Preparing Your Guest List
Weddings have become a bit more complicated these days and narrowing down the guest list will be one of your most challenging and important wedding tasks. The size of your guest list will greatly affect your overall wedding expenses. It’s a rare bride and groom who don’t have to edit their original list, whether dealing with 30 or 300 guests.
Most likely, you, your fiancé, and both families will be contributing names to the list, and each party will have their own ideas about who is necessary and who is not. Be forewarned, if more than one person controls the guest list, things can get stressful. Preparing the list and keeping all family members happy, requires diplomacy and tact.
To help, try these list-cutting strategies:
Start by setting a goal for your list size. Base this on your budget, on space limitations or both. Have everyone involved submit a list of the people they’d like to attend. From the top, they should rank the names in order of importance. Then, cross off any duplications. Add up the names and compare that number with your goal. If your count is over the limit, determine how many need to be eliminated. Then, cut a number of names from each list starting at the bottom, until you reach the desired amount.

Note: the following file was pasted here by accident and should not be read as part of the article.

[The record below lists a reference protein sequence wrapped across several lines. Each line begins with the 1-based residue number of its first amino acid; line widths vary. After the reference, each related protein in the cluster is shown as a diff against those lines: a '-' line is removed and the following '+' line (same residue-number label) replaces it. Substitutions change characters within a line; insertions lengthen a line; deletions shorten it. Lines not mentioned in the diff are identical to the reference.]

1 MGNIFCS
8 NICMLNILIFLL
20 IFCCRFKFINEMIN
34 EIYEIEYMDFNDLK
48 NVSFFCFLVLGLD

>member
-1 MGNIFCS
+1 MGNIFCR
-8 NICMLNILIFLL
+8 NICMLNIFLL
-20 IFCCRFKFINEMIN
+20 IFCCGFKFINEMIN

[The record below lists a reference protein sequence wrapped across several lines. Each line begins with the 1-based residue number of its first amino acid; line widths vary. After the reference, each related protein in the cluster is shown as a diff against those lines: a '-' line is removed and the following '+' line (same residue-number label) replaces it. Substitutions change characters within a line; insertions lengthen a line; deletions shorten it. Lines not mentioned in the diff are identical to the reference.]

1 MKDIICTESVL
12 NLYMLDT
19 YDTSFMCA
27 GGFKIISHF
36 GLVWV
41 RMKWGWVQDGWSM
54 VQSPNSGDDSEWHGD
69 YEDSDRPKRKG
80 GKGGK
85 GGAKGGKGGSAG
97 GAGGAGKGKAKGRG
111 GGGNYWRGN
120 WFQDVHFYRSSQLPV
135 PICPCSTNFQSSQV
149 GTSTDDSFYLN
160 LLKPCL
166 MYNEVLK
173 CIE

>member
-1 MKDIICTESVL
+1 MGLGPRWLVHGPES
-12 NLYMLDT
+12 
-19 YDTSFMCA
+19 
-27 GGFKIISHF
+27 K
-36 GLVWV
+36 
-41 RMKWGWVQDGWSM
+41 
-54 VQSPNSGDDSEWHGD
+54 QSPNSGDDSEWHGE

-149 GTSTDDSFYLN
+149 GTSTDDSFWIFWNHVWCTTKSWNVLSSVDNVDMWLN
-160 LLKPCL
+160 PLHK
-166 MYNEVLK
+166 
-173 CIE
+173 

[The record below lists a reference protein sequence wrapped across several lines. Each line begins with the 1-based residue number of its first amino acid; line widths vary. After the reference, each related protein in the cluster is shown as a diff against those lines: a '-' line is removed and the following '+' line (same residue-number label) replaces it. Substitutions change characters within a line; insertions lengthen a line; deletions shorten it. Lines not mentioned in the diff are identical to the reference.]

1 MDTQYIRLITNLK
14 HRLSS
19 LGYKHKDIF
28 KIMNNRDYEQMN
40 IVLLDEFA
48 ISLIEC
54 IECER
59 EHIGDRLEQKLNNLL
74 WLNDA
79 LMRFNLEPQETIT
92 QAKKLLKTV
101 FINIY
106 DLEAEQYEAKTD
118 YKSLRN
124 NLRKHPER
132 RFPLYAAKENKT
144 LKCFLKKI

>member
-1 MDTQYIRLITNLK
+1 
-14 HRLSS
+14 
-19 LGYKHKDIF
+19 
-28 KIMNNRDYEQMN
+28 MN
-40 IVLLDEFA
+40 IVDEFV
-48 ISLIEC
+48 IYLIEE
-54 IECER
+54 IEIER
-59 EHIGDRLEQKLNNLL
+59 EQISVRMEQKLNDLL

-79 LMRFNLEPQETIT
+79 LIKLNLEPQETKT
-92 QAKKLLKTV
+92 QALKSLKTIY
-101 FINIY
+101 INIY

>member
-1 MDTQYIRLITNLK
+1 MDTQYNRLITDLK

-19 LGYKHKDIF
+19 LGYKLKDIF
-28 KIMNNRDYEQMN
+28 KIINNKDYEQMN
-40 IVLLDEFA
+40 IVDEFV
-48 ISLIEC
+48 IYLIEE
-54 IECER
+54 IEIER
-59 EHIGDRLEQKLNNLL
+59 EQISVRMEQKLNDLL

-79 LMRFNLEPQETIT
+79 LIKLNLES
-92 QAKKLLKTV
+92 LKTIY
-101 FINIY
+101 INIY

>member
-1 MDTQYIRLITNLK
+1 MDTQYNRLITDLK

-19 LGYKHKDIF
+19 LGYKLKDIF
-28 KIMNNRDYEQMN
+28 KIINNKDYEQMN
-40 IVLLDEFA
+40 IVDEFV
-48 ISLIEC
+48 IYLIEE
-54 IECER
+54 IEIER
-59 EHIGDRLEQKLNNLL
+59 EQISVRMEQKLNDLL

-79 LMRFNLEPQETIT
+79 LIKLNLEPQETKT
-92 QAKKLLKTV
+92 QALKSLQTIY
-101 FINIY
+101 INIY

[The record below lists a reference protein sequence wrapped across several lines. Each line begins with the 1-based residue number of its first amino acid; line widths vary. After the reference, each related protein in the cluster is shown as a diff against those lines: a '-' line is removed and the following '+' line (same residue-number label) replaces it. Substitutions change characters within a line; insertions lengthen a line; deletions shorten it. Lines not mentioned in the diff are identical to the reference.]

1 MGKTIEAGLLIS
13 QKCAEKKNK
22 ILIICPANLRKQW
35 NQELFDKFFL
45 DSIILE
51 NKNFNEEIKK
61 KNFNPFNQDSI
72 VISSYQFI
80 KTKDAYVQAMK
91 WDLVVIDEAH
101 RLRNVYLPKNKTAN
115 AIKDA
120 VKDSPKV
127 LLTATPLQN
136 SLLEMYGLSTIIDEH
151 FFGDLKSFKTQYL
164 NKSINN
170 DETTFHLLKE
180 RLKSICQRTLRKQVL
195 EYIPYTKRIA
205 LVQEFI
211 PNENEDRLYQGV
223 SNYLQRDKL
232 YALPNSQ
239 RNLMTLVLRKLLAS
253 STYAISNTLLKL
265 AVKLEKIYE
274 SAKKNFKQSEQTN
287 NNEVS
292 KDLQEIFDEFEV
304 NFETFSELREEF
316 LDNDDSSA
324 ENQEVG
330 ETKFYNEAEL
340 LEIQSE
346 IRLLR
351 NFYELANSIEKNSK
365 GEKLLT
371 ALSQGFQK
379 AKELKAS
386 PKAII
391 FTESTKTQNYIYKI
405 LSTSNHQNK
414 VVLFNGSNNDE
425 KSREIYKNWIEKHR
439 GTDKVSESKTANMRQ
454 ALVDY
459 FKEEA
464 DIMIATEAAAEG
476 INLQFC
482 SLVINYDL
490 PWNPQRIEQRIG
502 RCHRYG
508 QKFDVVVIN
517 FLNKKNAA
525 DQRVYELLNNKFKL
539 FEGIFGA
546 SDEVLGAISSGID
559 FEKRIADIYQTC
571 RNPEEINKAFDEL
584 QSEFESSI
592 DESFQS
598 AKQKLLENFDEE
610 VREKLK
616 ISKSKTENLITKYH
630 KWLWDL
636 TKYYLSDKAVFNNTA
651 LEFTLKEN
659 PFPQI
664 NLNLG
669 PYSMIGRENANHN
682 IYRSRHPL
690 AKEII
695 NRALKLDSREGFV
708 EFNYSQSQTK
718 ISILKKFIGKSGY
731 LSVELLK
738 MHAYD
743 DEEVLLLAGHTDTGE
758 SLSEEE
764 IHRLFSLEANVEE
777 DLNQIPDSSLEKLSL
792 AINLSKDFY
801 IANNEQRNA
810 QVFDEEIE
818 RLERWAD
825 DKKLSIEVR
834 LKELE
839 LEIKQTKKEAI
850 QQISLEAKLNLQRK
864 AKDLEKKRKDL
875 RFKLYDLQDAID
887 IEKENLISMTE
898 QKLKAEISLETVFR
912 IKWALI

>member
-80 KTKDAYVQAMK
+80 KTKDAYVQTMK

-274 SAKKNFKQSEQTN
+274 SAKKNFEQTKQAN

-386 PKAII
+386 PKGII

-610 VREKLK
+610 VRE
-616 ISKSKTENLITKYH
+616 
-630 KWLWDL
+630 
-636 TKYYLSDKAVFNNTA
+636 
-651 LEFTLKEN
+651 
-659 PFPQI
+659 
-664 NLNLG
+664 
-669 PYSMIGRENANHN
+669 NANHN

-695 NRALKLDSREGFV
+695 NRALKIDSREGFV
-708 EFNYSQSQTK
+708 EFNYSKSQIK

Since most reception halls and caterers don’t need a final head count until the week before the wedding, you have the option of creating an “A” and “B” list. Make two groups on your list: “A”, the people you really want to attend and “B”, the people you would like to see there, but aren’t quite as significant as “A” list guests.
Send out your entire “A” list invitations first (preferably several weeks earlier than normal) and wait for your responses to come back. For every “no” response you get, immediately send out an invitation to someone on your “B” list. It’s important not to make it obvious that someone on your “B” list was “2nd choice”. In other words, don’t send out a “B” list invitation a week before your wedding!
Experts with years of experience in wedding planning say approximately one quarter of those invited won’t attend, so you can safely invite more people than you actually expect. Another rule of thumb, if you haven’t seen or spoken with a person in two to three years, take them off your guest list. Save the spots for the most important people in your life now, rather than your best friend from summer camp twenty years ago.
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Preparing Your Guest List